Andrew Farr/Roo- Roo is a local artist, lyricist and spoken word poet living in Raleigh, NC. His work often focuses on political and social issues. He has self-published a collection of poetry titled Boy Parts, and co-produced a demo CD titled “Warble and Rant.” It is Roo’s goal to aid society through art and service, and does so through performance and serving as an Americorps Service Member through Public Allies NC. His work can be previewed at and his storefront is at

Red Collar- Red Collar are Jason Kutchma – guitar & vocals, Beth-Ann Kutchma, bass guitar & vocals, Michael Jackson-guitar, keys & vocals, Simeon Furman-drums. Four seasoned musicians based in Durham, North Carolina came together in November 2005 to form the layered guitar, working-class sounds of Red Collar. Red Collar strives to bring back the excitement and energy of the live shows they grew up on. In mixing their punk rock roots with blue collar rock and roll, they have developed what they like to call: dance and shout rock and roll. Jason Kutchma’s edgy, gruff vocals are counterpoint to Mike Jackson’s punk rock rants. The Furman/Kutchma straightforward rhythm section keep the loopy guitar licks in check. Red Collar is currently working on an EP for release in the Fall 2006.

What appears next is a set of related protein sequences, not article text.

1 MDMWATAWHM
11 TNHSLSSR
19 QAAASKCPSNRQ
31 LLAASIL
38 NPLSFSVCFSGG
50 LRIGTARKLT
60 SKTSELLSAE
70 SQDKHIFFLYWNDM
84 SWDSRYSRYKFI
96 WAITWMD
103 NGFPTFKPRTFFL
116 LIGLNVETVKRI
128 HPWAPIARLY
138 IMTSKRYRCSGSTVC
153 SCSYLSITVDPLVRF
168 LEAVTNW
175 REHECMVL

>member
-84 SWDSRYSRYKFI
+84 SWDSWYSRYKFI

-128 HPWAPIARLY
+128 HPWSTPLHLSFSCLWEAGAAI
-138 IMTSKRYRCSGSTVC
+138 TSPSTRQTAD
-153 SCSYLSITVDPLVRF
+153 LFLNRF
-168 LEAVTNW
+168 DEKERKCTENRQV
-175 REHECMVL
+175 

Laura Jent- Laura Jent lives in Durham, North Carolina where she works as a nanny and a writer, takes far too many self-portraits, organizes knitting nights, and researches autism. In 2005, her convergent text/visual work done with artists from across the U.S. is expected to be hung in North Carolina galleries. Her poetry has appeared online at,, and She was the second place finisher in the 2005 Independent poetry contest.